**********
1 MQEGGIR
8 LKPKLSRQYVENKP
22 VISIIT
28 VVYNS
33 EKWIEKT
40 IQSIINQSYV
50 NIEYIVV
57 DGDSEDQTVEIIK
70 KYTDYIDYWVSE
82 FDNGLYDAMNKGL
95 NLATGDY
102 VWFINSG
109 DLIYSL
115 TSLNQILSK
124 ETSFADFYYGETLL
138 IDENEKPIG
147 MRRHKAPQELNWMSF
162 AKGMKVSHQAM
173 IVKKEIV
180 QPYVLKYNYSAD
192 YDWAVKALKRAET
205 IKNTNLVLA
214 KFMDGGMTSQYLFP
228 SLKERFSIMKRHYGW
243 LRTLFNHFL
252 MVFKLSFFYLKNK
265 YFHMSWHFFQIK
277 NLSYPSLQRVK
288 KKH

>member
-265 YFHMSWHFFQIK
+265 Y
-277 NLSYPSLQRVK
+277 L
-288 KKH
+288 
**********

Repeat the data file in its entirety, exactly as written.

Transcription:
1 MQEGGIR
8 LKPKLSRQYVENKP
22 VISIIT
28 VVYNS
33 EKWIEKT
40 IQSIINQSYV
50 NIEYIVV
57 DGDSEDQTVEIIK
70 KYTDYIDYWVSE
82 FDNGLYDAMNKGL
95 NLATGDY
102 VWFINSG
109 DLIYSL
115 TSLNQILSK
124 ETSFADFYYGETLL
138 IDENEKPIG
147 MRRHKAPQELNWMSF
162 AKGMKVSHQAM
173 IVKKEIV
180 QPYVLKYNYSAD
192 YDWAVKALKRAET
205 IKNTNLVLA
214 KFMDGGMTSQYLFP
228 SLKERFSIMKRHYGW
243 LRTLFNHFL
252 MVFKLSFFYLKNK
265 YFHMSWHFFQIK
277 NLSYPSLQRVK
288 KKH

>member
-265 YFHMSWHFFQIK
+265 Y
-277 NLSYPSLQRVK
+277 L
-288 KKH
+288 